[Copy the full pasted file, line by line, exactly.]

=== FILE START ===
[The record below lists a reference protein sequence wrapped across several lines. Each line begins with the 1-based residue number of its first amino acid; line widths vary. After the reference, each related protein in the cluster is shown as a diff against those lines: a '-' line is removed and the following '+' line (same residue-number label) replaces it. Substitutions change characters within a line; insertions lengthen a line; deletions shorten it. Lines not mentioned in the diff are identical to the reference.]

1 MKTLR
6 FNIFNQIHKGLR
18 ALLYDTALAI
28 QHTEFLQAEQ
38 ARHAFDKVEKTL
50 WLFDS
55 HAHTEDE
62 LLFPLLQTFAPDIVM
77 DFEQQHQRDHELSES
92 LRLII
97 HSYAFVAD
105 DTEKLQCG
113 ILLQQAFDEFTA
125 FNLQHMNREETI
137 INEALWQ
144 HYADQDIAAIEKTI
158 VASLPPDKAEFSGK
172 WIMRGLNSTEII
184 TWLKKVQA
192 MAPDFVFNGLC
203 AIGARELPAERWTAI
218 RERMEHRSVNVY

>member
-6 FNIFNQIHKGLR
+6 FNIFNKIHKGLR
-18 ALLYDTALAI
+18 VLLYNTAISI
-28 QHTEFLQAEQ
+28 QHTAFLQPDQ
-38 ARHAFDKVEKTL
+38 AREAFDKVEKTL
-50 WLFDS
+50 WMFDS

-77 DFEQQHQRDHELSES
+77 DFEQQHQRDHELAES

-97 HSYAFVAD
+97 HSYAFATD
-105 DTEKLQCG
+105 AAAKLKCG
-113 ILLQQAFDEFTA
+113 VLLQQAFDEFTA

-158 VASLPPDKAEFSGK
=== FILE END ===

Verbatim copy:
[The record below lists a reference protein sequence wrapped across several lines. Each line begins with the 1-based residue number of its first amino acid; line widths vary. After the reference, each related protein in the cluster is shown as a diff against those lines: a '-' line is removed and the following '+' line (same residue-number label) replaces it. Substitutions change characters within a line; insertions lengthen a line; deletions shorten it. Lines not mentioned in the diff are identical to the reference.]

1 MKTLR
6 FNIFNQIHKGLR
18 ALLYDTALAI
28 QHTEFLQAEQ
38 ARHAFDKVEKTL
50 WLFDS
55 HAHTEDE
62 LLFPLLQTFAPDIVM
77 DFEQQHQRDHELSES
92 LRLII
97 HSYAFVAD
105 DTEKLQCG
113 ILLQQAFDEFTA
125 FNLQHMNREETI
137 INEALWQ
144 HYADQDIAAIEKTI
158 VASLPPDKAEFSGK
172 WIMRGLNSTEII
184 TWLKKVQA
192 MAPDFVFNGLC
203 AIGARELPAERWTAI
218 RERMEHRSVNVY

>member
-6 FNIFNQIHKGLR
+6 FNIFNKIHKGLR
-18 ALLYDTALAI
+18 VLLYNTAISI
-28 QHTEFLQAEQ
+28 QHTAFLQPDQ
-38 ARHAFDKVEKTL
+38 AREAFDKVEKTL
-50 WLFDS
+50 WMFDS

-77 DFEQQHQRDHELSES
+77 DFEQQHQRDHELAES

-97 HSYAFVAD
+97 HSYAFATD
-105 DTEKLQCG
+105 AAAKLKCG
-113 ILLQQAFDEFTA
+113 VLLQQAFDEFTA

-158 VASLPPDKAEFSGK